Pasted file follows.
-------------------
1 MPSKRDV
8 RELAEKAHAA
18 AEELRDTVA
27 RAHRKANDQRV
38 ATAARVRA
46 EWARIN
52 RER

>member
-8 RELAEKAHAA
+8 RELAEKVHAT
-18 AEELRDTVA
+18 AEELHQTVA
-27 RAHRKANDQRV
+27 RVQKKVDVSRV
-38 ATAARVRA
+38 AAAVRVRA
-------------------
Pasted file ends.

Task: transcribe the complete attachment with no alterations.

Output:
1 MPSKRDV
8 RELAEKAHAA
18 AEELRDTVA
27 RAHRKANDQRV
38 ATAARVRA
46 EWARIN
52 RER

>member
-8 RELAEKAHAA
+8 RELAEKVHAT
-18 AEELRDTVA
+18 AEELHQTVA
-27 RAHRKANDQRV
+27 RVQKKVDVSRV
-38 ATAARVRA
+38 AAAVRVRA